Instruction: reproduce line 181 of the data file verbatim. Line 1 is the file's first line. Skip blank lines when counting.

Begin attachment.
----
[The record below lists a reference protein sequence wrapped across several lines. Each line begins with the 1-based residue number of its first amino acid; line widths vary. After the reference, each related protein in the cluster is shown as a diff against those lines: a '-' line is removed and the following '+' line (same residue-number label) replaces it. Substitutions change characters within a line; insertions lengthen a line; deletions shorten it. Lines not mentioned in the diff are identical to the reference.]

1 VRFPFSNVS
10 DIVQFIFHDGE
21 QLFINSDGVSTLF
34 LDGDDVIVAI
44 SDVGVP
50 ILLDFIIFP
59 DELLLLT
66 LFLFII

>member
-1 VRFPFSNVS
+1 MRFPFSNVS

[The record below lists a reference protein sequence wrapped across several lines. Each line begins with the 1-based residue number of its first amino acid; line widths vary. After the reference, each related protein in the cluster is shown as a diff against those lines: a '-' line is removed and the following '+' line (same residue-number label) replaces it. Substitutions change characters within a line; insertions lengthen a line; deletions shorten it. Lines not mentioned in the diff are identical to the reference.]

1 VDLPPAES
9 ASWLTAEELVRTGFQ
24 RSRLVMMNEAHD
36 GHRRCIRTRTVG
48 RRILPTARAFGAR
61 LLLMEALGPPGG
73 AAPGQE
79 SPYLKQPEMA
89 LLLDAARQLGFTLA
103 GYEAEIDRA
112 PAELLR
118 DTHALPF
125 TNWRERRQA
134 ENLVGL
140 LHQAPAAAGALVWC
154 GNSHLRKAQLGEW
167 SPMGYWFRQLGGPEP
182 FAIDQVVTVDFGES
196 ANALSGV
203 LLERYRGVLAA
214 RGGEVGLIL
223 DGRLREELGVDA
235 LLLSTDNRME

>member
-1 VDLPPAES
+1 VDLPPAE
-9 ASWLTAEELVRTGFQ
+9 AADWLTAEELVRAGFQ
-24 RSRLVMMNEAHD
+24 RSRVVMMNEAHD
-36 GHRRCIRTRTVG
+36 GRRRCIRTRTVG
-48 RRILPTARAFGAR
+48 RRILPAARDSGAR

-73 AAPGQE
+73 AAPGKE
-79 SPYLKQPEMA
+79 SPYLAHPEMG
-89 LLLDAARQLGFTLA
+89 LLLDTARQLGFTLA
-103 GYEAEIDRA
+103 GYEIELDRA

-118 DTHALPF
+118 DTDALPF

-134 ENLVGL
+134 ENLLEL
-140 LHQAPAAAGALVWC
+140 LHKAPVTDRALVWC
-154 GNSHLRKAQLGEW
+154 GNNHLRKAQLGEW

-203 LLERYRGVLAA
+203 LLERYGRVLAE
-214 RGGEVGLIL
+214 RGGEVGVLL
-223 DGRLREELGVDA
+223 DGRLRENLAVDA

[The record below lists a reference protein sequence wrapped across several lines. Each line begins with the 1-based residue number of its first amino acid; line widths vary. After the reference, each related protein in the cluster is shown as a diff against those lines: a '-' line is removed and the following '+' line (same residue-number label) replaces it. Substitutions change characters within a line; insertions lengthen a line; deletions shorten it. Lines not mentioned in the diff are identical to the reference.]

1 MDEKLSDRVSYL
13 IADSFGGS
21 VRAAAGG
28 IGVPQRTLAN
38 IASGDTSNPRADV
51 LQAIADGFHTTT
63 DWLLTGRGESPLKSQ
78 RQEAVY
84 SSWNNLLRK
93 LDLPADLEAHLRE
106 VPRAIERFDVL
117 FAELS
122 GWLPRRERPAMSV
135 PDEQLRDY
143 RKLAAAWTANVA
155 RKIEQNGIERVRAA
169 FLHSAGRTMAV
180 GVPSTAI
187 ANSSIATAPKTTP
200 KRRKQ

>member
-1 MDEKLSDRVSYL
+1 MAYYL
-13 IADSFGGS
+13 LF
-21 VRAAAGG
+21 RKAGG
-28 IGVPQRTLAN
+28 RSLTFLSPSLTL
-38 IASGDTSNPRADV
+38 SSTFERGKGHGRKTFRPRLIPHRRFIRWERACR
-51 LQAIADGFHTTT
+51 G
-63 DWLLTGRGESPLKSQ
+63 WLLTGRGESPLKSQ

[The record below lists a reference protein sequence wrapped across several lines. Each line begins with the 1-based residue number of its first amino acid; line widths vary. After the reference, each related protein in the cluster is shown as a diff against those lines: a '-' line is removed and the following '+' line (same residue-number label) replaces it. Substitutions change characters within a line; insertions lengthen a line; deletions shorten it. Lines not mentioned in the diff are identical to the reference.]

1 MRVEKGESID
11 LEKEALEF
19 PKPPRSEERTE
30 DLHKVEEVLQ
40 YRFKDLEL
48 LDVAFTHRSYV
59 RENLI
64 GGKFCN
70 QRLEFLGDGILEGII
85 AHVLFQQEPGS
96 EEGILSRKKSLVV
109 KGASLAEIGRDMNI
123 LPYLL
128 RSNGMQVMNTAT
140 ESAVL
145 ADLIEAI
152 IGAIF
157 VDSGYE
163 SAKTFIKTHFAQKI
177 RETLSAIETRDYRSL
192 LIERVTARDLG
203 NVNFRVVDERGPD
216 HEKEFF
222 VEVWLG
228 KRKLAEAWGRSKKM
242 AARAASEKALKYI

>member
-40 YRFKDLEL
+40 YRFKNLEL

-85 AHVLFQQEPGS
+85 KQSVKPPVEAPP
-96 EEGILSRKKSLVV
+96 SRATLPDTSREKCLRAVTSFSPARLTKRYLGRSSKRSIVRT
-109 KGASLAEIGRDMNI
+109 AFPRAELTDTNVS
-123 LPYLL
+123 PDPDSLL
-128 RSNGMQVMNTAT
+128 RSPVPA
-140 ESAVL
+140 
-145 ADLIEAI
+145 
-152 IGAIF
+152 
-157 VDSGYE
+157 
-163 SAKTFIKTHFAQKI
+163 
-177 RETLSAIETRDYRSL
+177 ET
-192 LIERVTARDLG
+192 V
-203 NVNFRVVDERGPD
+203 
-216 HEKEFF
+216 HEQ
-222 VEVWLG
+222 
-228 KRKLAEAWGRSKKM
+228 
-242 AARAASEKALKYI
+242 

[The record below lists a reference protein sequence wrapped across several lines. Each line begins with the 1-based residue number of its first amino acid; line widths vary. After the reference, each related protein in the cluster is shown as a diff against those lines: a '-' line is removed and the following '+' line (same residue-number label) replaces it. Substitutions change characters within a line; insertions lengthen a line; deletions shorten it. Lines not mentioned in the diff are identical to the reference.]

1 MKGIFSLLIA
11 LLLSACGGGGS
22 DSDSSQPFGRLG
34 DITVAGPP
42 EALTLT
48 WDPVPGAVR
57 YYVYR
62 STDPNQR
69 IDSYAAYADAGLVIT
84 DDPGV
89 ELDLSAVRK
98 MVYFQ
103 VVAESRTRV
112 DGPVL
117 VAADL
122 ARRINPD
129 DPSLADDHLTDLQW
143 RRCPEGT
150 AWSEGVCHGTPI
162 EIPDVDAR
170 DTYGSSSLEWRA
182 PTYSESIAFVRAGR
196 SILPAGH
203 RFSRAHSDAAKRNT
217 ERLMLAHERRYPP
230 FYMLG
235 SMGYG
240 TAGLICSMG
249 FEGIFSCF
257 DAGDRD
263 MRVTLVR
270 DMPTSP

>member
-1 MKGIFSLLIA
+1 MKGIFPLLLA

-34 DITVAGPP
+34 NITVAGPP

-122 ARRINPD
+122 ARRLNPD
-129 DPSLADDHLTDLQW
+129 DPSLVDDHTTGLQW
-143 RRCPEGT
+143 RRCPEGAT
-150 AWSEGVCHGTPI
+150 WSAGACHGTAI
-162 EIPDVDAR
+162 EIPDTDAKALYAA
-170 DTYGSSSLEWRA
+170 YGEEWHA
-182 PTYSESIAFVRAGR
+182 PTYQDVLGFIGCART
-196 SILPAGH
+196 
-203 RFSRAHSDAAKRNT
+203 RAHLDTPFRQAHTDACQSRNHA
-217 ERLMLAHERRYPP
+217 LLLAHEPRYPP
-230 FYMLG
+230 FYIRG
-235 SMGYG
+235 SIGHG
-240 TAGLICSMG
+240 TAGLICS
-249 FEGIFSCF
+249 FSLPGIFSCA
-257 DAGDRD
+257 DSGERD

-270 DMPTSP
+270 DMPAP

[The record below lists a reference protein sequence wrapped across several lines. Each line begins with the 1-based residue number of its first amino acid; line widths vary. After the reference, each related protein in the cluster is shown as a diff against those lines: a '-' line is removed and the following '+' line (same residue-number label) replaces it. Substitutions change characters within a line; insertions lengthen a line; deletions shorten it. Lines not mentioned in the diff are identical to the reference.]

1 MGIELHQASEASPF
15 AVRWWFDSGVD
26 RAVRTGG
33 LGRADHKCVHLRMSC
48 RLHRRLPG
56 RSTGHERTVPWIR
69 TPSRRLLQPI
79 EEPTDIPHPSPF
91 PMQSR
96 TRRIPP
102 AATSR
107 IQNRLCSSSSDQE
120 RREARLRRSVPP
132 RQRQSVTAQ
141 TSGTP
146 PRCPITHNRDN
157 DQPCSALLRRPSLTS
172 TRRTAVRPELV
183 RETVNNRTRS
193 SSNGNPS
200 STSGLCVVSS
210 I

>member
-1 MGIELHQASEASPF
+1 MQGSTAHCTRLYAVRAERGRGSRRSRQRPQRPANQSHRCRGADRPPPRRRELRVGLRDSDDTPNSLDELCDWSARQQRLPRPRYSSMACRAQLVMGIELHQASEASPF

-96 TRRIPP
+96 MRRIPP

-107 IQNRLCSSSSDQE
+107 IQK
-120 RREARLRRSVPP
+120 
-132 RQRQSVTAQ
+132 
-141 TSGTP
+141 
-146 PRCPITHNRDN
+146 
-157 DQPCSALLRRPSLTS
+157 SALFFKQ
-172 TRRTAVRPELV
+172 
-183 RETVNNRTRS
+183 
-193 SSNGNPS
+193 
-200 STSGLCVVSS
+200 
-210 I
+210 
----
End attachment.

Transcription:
89 ELDLSAVRK